Justice Williams began by speaking in Maori and then translated.  He said that he had begun, as most speakers on marae begin, by paying respects to his ancestors who had passed beyond the horizon and live on in memory.  He then used a wonderful phrase which he believes describes the role of the historian.  Historians he said were “kaitiaki o te po”.  This translates to mean the caretakers of the night.

It was a phrase that resonated inside me.  Suddenly I felt honoured to be a teacher of history, honoured and charged with a great responsibility.

One of the other great speeches I have heard in the last six years was also delivered by a Maori man, Moana Jackson, and was also connected to History.  He was speaking about the Maori perspective of the Treaty of Waitangi.  Both Justice Willians and Moana Jackson made their points by telling inter-related stories, and then pulling the threads of those stories together at the end.  After I heard Moana Jackson speak I told the Maori teacher at our school, who had organised the visit, that I wanted to change my teaching style to reflect the importance and power of stories.

It’s funny how often I forget the power of stories.

Probably the lesson that most of my students will remember from my History class this year was about the impacts of war.  We had spent the lesson before looking at casualty lists in WWI and WWII, but it pays to remember Stalin when you look at casualty lists: one death is a tragedy; a million deaths is a statistic.  With this in mind I wanted my students to understand that death is only one impact of war, and that on top of that terrible price are other costs.  We turned to Youtube and looked at films taken in hospitals in 1918 of people with shellshock.  I told them the story of my great-uncle Robert who led an isolated life after WWI and lost his belief in God, and I showed them a letter that another great-uncle, this one on my mother’s side, had received from his wife.  This great uncle – called Frank (aka Bunt) – was serving on British bombers in England during WWII, and he married a British girl while he was over there.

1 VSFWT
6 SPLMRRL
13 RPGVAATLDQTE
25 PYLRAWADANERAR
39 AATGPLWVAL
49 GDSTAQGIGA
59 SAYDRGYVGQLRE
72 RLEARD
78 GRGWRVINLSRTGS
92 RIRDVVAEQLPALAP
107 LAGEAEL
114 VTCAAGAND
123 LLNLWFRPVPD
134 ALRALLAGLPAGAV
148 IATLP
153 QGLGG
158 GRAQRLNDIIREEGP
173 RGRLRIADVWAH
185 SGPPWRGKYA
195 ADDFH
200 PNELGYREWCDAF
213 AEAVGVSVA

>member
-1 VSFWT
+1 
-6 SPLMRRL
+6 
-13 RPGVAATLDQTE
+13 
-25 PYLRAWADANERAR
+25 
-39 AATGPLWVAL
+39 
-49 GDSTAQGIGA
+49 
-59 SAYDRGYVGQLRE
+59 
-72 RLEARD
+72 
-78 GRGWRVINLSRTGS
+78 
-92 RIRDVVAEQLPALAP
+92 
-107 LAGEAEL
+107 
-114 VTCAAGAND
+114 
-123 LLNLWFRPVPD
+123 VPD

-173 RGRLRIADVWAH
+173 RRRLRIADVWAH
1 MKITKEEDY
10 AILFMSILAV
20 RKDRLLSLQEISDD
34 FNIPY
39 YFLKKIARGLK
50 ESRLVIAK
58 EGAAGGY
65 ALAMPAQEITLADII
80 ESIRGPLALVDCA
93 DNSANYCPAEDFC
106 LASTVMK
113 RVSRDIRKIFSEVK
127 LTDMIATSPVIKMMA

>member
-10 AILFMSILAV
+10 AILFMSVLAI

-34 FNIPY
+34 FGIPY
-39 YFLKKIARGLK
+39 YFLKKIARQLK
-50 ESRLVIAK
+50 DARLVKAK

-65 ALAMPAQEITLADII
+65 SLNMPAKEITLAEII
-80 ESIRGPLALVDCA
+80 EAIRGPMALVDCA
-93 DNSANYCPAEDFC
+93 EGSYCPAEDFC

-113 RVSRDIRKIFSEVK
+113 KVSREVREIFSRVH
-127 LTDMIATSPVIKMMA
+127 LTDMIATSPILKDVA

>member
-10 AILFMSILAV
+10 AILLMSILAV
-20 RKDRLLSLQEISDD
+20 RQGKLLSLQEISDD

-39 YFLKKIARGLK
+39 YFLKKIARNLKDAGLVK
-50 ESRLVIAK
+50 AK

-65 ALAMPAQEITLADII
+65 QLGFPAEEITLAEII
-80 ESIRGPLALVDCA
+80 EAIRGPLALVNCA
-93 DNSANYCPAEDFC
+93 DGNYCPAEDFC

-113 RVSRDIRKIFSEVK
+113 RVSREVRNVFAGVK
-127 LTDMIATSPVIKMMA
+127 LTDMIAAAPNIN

We have quite a few letters he sent to his parents during the war, and just the one from his wife.  Her letter to him, of 1943, ends:

You made me terribly happy this weekend my dearest, needless to say there seemed something even more deeper than the last.  Something that grows deeper, greater, stronger and more beautiful every time.  To say that I love you more each time seems almost an impossibility, but there is always something added, something that binds me closer and closer to you making our love more and more beautiful.  And now I can’t sort of go back on life and picture what it was without you because I know I never really lived before.  Gosh Bunt, I do love you so, and miss you terribly, but I keep thinking how wonderful it all is.

Oh darling I do love you so, love you, love, love you, with all my heart and soul.  Don’t ever forget how much.

On 22 May, 1944, Frank’s plane went missing over Europe and never returned.

Which is an impact of war.  The grief of widows.  And fathers and mothers.

The class was silent afterward, and charged.  I had brought my ancestor and his young bride into the room, and we had mourned for them.

As I get older I return to the stories of my ancestors more often.  I draw a lot from them.  Now I begin to think about what Frank contributed to WWII – aerial bombardment of Germany – and how I feel about that.  His contribution to perhaps 300,000 civilian deaths in Germany.  But the New Zealand boy in the plane, and the girl in Britain writing to him, and the parents across the world, and the German families hearing the sound of the sirens and the bombers, are all trapped in something vast, and evil, in which right and wrong quickly unravels.